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Byzantine Art: The Concept of the Emperor Essay

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Updated: Dec 22nd, 2021

Byzantine art is characterized as “dazzling in its virtuoso techniques and coloristic effects” and the art historians call it “a mirror of the pomp and splendor characteristic of Byzantium’s elaborate ceremonials at court and in church”(Laiou and Marguire 83).

Unfortunately, time is merciless and we have been “robbed” of a considerable portion of the art and culture of Byzantium (Laiou and Marguire 83). However, the extant masterpieces created at the time of the Byzantium Empire can tell contemporary people a lot about social, economical, and political situation in the Empire. Thus, the works of art present the concept of the emperor as the embodiment of state and divine power, placing him below Christ in the hierarchy of power but above other influential personalities as, for instance, empresses.

Since the predominant themes of art in Byzantium were religious and imperial themes, the importance of the emperor for art is unquestionable. Hoffman states that Byzantine artists expected the emperor “to conform to a number of revered models” and the most important and influential “of the virtuous prototypes was Christ himself” while the emperor’s duty was to imitate Christ on the earth (290).

Since the primary source of divine power is Christ while the emperor is its secular bearer who has God-given right to rule (Kleiner 237), the emperor is depicted in lower status than Christ. Considering the example of the Barberini ivory, Louvre, (Appendix 1), it is possible to state that it demonstrates the power of the emperor Justinian riding “a rearing horse accompanied by personifications of Victory and Earth” (Kleiner 323). On the upper panel, Christ is depicted blessing Justinian. Thus, though endowed and led by divine power, Justinian is still depicted in lower status than Christ.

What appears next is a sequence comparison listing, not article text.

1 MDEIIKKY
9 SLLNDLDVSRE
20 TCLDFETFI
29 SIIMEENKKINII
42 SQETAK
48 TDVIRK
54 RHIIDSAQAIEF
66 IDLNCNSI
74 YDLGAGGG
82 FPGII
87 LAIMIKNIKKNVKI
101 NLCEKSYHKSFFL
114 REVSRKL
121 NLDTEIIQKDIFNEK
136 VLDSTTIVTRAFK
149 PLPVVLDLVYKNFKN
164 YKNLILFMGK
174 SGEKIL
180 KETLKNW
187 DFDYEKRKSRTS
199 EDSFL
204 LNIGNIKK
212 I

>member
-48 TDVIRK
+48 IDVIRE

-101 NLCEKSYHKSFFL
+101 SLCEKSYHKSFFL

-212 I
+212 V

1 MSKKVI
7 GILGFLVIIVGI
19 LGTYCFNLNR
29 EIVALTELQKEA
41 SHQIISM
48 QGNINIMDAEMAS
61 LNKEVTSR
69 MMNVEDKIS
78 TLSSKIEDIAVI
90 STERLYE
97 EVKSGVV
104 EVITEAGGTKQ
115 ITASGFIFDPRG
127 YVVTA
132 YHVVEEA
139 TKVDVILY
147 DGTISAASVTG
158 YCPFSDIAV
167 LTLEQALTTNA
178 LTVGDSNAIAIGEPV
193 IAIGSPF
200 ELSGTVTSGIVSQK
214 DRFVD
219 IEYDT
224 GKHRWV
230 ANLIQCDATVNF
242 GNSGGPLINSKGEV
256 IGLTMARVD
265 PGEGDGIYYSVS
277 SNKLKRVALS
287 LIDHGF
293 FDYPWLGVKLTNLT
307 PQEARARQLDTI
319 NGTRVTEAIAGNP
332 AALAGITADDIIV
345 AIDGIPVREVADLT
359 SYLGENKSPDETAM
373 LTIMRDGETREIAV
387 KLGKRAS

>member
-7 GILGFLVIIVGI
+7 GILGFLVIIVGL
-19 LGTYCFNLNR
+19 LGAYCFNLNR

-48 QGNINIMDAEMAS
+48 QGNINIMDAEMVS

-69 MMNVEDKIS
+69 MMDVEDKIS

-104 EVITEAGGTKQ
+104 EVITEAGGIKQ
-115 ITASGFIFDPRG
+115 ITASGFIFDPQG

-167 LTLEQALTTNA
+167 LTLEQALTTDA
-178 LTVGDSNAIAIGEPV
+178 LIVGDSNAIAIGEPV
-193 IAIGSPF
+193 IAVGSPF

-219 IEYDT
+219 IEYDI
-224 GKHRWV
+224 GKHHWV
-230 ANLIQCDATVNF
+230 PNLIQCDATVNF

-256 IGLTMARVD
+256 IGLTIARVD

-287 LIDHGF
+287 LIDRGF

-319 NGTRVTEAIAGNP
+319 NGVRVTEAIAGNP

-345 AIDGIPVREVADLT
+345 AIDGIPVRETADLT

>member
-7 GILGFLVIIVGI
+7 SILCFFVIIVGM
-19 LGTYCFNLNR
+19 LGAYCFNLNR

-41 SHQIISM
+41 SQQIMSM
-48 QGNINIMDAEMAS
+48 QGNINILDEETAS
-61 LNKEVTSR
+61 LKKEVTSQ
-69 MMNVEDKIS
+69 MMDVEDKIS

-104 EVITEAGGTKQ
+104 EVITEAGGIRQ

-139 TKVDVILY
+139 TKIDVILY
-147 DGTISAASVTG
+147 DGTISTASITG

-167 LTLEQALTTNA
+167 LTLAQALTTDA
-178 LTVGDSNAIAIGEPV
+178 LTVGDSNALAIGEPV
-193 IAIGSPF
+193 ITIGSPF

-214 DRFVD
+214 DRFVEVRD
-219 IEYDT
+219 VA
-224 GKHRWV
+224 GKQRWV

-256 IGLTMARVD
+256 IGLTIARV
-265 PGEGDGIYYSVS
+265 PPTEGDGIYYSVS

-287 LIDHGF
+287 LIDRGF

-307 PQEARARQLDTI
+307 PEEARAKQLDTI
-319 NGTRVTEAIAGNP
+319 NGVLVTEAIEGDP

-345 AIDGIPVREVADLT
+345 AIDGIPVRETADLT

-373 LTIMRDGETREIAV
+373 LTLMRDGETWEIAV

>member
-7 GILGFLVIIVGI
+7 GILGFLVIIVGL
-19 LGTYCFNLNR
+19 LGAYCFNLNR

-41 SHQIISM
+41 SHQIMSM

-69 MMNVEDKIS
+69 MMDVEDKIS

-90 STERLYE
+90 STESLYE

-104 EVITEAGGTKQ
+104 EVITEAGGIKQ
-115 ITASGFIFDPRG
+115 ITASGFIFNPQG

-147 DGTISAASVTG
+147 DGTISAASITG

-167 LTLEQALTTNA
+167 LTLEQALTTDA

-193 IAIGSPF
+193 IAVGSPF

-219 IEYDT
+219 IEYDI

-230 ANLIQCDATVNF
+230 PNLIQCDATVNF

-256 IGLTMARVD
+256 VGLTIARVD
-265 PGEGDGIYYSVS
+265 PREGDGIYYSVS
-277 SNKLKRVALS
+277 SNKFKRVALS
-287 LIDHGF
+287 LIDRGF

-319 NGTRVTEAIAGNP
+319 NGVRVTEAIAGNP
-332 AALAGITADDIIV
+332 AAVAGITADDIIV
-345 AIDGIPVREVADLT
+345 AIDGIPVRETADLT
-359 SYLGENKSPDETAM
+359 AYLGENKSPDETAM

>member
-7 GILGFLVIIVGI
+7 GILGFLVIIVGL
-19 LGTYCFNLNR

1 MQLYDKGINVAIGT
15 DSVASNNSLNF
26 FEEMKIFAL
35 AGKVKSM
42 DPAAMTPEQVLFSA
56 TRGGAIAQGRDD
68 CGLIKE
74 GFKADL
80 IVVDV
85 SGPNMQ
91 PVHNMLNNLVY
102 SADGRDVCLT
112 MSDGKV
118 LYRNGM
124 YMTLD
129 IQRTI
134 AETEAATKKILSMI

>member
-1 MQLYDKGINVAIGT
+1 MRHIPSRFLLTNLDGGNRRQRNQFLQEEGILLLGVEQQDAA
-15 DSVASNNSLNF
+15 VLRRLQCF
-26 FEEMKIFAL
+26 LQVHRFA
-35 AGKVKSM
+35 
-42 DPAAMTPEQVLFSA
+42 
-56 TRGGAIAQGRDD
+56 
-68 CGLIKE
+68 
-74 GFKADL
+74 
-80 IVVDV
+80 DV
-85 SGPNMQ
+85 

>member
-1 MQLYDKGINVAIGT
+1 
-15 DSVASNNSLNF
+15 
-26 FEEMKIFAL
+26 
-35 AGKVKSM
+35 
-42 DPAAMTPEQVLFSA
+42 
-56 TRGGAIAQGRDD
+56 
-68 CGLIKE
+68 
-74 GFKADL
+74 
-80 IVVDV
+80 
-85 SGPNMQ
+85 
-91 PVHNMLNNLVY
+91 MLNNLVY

Besides, lower status of the emperor in comparison with Christ can be observed when considering “mosaic panel with Christ, Emperor Constantine IX Monomachos, and Zoe” in St Sophia, Constantinople (Cormack 127) (Appendix 2). The dominance of Christ may be proven by his placing in the center of the mosaic above other figures while the emperor is placed “in pride … at Christ’s right hand holding a purse” (Cormack 128). Thus, the emperor is depicted as the keeper of the wealth of the Empire.

The same mosaic depicts the position of empress in Byzatuim. Zoe, Constantine’s wife, is placed on Christ’s left and she “lower[s] down [more] than her husband” and the empress is holding the document of donation (Cormack 128). This act of lowering symbolizes her inferior position in comparison with the husband. The mosaic “Theodora and Attendants” in San Vitale, Ravenna, Italy (Appendix 3), depicts the empress who is waiting “to follow the emperor’s procession” that also proves her submissiveness to the emperor (Kleiner 240). However, on the whole, empresses also shared high status in art, as Wheeler states, the empress Theodora was a figure “too powerful … for the artist to ignore” (164).

Drawing a conclusion, it is possible to state that the high status of the Byzantine emperor can be easily traced with the help of Byzantine art. Mosaics, ivories and other masterpieces that have remained intact up to the present depict emperors as the embodiment of divine power on earth. However, Christ is shown as the divinity, blessing the emperors but being ultimately superior to them as Christ is always placed either on the upper panel or in the center of the mosaic. As for empresses, they are recognized as influential figures, but lower than their husbands in the hierarchy of power.

Appendix 1

Barberini Ivory, Louvre. 
Barberini Ivory, Louvre.

Appendix 2

Mosaic panel with Christ, Emperor Constantine IX Monomachos, and Zoe, St Sophia, Constantinople. 
Mosaic panel with Christ, Emperor Constantine IX Monomachos, and Zoe, St Sophia, Constantinople.

Appendix 3

Theodora and Attendants.
Theodora and Attendants. Mosaic, San Vitale, Ravenna, Italy.

Works Cited

Cormack, Robin. Byzantine Art. NY: Oxford University Press, 2000.

Hoffman, Eva Rose F. Late Antique and Medieval Art of the Mediterranean World. Malden, MA: Wiley-Blackwell, 2007.

Kleiner, Fred S. Gardner’s Art through the Ages: A Global History. USA: Cengage Learning EMEA, 2008.

Kleiner, Fred S. Gardner’s Art through the Ages: The Western Perspective. USA: Cengage Learning, 2009.

Laiou, Angeliki E., and Henry Marguire. Byzantium, a World Civilization. Washington, D.C.: Dumbarton Oaks, 1992.

Wheeler, Bonnie. Representations of the Feminine in the Middle Ages. Sawston: Boydell & Brewer, 1995.

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